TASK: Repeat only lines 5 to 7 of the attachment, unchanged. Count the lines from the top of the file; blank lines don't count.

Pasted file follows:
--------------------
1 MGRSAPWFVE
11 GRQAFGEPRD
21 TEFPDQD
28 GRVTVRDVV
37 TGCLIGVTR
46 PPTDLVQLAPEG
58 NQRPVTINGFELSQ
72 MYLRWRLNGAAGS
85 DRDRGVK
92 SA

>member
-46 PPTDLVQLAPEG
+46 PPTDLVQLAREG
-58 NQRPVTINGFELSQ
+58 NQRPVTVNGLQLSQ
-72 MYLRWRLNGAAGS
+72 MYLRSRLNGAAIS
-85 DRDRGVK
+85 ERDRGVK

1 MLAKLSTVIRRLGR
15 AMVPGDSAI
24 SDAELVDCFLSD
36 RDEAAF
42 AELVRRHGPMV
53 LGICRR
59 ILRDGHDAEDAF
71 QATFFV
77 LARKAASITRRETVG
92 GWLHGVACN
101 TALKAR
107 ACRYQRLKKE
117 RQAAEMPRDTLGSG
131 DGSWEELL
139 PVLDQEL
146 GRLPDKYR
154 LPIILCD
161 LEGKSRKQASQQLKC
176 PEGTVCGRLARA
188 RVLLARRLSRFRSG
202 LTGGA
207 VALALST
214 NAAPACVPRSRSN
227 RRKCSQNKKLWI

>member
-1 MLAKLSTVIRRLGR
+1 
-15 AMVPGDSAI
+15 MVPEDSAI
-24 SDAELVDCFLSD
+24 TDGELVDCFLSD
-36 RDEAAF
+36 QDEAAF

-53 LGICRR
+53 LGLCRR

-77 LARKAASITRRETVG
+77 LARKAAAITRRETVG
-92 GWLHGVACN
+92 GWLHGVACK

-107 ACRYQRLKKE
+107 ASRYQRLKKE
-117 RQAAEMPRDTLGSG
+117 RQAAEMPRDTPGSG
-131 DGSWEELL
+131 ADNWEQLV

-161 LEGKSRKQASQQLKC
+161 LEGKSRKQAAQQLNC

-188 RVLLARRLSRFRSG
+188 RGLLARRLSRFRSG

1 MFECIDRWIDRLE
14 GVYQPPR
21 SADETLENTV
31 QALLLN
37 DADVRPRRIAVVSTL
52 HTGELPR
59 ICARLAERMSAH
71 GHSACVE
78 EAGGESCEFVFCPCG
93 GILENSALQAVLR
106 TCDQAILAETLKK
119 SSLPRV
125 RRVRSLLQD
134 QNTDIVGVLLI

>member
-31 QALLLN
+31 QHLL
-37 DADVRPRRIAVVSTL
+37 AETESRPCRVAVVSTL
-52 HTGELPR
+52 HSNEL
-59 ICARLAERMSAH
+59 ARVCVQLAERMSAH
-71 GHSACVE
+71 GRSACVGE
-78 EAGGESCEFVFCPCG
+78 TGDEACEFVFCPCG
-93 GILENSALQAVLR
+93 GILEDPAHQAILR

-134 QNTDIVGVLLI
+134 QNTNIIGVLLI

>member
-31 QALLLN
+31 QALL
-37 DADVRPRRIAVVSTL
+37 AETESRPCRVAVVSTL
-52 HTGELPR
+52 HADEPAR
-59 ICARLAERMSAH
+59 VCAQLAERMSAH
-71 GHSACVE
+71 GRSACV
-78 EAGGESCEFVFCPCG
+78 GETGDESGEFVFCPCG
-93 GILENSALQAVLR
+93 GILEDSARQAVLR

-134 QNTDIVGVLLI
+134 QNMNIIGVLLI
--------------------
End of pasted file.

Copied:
37 TGCLIGVTR
46 PPTDLVQLAPEG
58 NQRPVTINGFELSQ